I wonder how many horses I ate!.

        Also, of course if it is anything like the cases of other wealthy men sent to prison, if it is an open prison, he will probably be allowed out for Sunday luncheon (Saunders and Archer were) and they will probably take high tea with the governor.

        • Daniel Speight

          Alan I once had a Christmas dinner prepared by two men who had learned to cook in prison. A lot safer than your beefburgers I think, and very tasty as well;-)

          As for Huhne, just another of our political class showing his true nature. I would guess he will get out quicker than others who commit the same crime. Mind you I will not gloat over the damage done to his family. I feel nothing but sympathy for them. All this just to hang onto a driving license.

  • Mark Myword

    For all sentences (except mandatory sentences), judges and magistrates are required by law to give a discount of sentence for an early guilty plea unless there are strong reasons, explained in open court, for not doing so. The usual discount are: 33% for guilty plea at the first opportunity for plea, 25% for a guilty plea later – but before trial date, 10% at the door of the court on trial date, no discount once the trial is underway. Huhne’s trial was not listed for today (was it?), therefore he is entitled to 25%. The reason is to encourage the accused to plead guilty as early as possible consistent with their entitlement to legal advice. If discount are arbitrarily remitted, it encourages even the hopeless case to go for trial. What has the accused got to lose? In this respect, Huhne should be treated no better or worse than any other offender. The fact that he has held a position of public trust, and yet committed a crime, will be reflected in the initial sentence (before discount)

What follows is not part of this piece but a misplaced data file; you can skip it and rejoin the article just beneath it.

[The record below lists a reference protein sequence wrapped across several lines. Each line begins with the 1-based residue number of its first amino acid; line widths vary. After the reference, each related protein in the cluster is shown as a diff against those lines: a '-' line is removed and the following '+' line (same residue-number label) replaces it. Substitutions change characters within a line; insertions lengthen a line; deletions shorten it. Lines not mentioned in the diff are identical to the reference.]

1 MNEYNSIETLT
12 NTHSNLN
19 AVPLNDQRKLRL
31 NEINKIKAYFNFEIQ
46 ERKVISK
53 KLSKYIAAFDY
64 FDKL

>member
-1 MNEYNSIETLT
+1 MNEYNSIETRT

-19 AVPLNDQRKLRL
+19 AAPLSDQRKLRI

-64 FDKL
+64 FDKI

• Mike Homfray

    He is still a multi millionaire and after his stretch doing porridge will return to splendour which most could never dream of

  • David B

    And I bet the same MP voted against the reduciton of MP’s by 60, costing ten’s of millions over the term of the next parliment, and all for the political advantage of the Labour party.

  • ColinAdkins

    Interesting to read the columnist in the Guardian stating he earned a fortune whilst working in the City. Got paid it more like. No one properly earns that fortune.